“In a joking way, one of his friends said 'Why don't you try that?'” said James, translating for Kobayashi. “That was when he realized how much he could eat and was like 'Wow.'”
The next step was an appearance on a Japanese game show. There, Kobi amazed a nation with his ability to eat.
“His friends wrote to a TV show in Japan that was featured people eating and said 'My friend could beat your program,” she said, speaking on Kobayashi's behalf. “The TV program came and scouted him, and when he went on the TV program, he won nationwide. It was at that point that he realized that it could be a profession and he started viewing it as a sport and working on how much he could eat.”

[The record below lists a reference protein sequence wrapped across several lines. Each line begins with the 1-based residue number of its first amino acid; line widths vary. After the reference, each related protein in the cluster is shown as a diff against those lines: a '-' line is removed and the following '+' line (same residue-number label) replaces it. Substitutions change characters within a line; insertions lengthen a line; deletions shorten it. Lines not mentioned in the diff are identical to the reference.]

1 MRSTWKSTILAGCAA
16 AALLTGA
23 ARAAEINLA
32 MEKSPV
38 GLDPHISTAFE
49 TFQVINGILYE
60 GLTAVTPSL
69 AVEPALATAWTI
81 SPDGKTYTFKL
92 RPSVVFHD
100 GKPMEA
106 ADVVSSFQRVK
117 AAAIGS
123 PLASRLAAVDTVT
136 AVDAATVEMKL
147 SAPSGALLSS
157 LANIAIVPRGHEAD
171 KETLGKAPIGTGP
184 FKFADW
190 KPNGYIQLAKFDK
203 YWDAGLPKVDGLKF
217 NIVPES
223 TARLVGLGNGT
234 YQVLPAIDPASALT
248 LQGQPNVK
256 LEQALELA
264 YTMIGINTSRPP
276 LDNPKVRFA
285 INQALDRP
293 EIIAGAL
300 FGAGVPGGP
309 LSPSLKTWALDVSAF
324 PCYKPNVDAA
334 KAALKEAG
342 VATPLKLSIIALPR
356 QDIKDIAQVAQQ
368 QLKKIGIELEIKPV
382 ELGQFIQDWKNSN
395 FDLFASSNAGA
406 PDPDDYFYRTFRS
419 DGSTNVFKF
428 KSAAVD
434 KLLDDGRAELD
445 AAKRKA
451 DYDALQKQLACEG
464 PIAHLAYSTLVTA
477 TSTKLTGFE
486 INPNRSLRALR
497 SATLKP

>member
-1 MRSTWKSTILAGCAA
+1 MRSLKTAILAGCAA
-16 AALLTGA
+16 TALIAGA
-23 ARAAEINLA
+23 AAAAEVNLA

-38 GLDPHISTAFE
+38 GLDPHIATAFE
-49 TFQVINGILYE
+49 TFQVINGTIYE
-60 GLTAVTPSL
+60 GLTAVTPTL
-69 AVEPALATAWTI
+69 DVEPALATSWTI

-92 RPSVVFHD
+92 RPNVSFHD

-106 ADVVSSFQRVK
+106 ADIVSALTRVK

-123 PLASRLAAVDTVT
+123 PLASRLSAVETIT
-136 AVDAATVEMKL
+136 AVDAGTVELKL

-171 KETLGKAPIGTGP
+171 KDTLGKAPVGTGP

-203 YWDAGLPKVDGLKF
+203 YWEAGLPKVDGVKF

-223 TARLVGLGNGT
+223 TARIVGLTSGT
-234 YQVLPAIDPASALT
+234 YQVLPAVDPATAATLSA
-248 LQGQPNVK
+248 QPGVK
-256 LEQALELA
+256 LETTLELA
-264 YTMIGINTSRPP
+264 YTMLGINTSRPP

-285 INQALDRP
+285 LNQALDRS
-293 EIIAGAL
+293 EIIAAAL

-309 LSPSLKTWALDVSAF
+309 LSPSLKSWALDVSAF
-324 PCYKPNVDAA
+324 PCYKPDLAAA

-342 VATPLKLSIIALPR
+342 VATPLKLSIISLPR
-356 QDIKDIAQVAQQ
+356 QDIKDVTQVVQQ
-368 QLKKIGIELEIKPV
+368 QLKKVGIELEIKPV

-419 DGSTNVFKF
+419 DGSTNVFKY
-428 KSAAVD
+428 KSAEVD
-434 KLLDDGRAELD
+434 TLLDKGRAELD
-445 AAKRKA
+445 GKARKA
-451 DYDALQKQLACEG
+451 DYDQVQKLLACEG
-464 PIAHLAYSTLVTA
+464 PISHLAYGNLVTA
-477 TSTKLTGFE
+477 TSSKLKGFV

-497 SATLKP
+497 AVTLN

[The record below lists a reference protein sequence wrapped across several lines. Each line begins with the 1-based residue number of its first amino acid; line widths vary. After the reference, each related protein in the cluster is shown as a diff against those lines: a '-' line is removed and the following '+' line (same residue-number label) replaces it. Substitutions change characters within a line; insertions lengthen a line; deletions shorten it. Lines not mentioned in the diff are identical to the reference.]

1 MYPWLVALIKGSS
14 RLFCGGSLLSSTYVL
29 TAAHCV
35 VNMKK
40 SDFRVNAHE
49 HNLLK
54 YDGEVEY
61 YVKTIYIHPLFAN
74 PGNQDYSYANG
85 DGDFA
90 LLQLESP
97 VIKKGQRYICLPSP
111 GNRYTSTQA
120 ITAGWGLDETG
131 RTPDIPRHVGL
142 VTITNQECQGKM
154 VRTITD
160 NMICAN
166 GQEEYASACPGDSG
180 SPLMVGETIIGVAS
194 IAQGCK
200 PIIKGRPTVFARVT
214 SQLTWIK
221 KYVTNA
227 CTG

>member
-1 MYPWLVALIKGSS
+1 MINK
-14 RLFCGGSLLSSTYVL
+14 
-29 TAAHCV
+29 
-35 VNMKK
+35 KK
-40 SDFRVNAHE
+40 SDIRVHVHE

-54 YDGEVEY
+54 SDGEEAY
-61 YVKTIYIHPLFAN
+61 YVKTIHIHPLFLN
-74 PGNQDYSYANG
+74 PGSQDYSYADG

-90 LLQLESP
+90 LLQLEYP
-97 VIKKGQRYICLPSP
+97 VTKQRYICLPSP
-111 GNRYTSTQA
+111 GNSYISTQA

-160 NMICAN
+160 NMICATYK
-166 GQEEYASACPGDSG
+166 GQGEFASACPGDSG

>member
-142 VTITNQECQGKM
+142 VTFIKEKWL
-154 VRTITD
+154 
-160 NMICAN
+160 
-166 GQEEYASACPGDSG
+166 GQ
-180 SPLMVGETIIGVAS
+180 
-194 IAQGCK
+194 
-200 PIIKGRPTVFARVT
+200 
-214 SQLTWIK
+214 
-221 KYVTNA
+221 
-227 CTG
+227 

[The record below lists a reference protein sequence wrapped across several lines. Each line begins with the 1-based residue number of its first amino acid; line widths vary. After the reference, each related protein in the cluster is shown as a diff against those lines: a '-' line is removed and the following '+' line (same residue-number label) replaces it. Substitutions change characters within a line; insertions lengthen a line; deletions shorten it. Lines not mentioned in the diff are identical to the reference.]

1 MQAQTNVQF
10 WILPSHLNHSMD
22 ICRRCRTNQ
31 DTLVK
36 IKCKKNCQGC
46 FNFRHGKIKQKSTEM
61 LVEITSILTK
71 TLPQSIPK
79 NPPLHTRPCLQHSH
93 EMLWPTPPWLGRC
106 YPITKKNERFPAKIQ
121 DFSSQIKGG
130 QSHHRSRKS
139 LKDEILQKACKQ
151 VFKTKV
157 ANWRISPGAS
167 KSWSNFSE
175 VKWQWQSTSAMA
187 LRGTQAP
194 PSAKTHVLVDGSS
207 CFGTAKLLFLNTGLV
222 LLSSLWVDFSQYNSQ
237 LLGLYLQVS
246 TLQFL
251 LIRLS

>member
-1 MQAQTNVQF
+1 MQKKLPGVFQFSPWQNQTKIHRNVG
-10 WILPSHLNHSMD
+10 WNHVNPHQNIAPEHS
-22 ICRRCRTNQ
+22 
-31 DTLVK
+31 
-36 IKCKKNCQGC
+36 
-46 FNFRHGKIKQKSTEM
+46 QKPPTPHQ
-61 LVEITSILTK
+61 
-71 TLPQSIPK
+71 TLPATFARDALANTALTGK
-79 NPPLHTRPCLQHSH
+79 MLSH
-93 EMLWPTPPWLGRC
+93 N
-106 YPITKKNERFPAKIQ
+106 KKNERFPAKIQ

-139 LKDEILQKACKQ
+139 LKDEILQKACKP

The dispute with Major League Eating, according to Kobi's camp, came from a combination of constantly changing contracts, what Kobayashi describes as a tendency to favour certain eaters in certain events, and MLE's insistence at being involved with his outside business affairs.
“Johnsonville Sausages, for example, contacted Kobi and wanted to work with him... and he wanted to work with them, but he couldn't,” James says. “They were holding him down, like 'No... unless they go through us, you can't work with them,' which was heinous to him, because he had an agency in Japan that he was with... He didn't belong to [MLE,] but they came up out of the blue and said 'We own you, and we're going to make people sign through us if they want anything to do with you.'”